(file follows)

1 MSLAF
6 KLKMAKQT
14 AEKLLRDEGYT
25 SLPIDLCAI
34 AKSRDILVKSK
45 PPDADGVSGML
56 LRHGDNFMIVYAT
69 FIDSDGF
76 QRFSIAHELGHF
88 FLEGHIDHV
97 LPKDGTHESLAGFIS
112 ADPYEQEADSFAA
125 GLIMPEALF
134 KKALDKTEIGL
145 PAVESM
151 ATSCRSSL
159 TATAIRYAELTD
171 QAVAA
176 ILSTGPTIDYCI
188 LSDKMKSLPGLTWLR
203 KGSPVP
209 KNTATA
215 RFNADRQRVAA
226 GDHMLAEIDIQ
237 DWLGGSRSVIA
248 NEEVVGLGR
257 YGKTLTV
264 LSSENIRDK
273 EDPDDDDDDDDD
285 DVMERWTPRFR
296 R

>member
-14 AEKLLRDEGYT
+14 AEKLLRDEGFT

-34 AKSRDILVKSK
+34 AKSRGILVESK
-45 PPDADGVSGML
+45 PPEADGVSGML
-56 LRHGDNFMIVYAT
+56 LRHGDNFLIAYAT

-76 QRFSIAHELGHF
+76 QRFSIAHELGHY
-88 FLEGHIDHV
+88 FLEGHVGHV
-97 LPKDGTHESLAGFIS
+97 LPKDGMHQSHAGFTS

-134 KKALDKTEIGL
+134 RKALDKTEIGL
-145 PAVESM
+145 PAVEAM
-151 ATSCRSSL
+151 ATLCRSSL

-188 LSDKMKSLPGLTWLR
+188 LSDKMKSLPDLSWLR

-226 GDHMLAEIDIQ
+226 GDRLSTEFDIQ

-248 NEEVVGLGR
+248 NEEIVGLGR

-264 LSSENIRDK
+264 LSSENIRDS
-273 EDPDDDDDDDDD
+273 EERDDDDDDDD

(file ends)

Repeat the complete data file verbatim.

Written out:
1 MSLAF
6 KLKMAKQT
14 AEKLLRDEGYT
25 SLPIDLCAI
34 AKSRDILVKSK
45 PPDADGVSGML
56 LRHGDNFMIVYAT
69 FIDSDGF
76 QRFSIAHELGHF
88 FLEGHIDHV
97 LPKDGTHESLAGFIS
112 ADPYEQEADSFAA
125 GLIMPEALF
134 KKALDKTEIGL
145 PAVESM
151 ATSCRSSL
159 TATAIRYAELTD
171 QAVAA
176 ILSTGPTIDYCI
188 LSDKMKSLPGLTWLR
203 KGSPVP
209 KNTATA
215 RFNADRQRVAA
226 GDHMLAEIDIQ
237 DWLGGSRSVIA
248 NEEVVGLGR
257 YGKTLTV
264 LSSENIRDK
273 EDPDDDDDDDDD
285 DVMERWTPRFR
296 R

>member
-14 AEKLLRDEGYT
+14 AEKLLRDEGFT

-34 AKSRDILVKSK
+34 AKSRGILVESK
-45 PPDADGVSGML
+45 PPEADGVSGML
-56 LRHGDNFMIVYAT
+56 LRHGDNFLIAYAT

-76 QRFSIAHELGHF
+76 QRFSIAHELGHY
-88 FLEGHIDHV
+88 FLEGHVGHV
-97 LPKDGTHESLAGFIS
+97 LPKDGMHQSHAGFTS

-134 KKALDKTEIGL
+134 RKALDKTEIGL
-145 PAVESM
+145 PAVEAM
-151 ATSCRSSL
+151 ATLCRSSL

-188 LSDKMKSLPGLTWLR
+188 LSDKMKSLPDLSWLR

-226 GDHMLAEIDIQ
+226 GDRLSTEFDIQ

-248 NEEVVGLGR
+248 NEEIVGLGR

-264 LSSENIRDK
+264 LSSENIRDS
-273 EDPDDDDDDDDD
+273 EERDDDDDDDD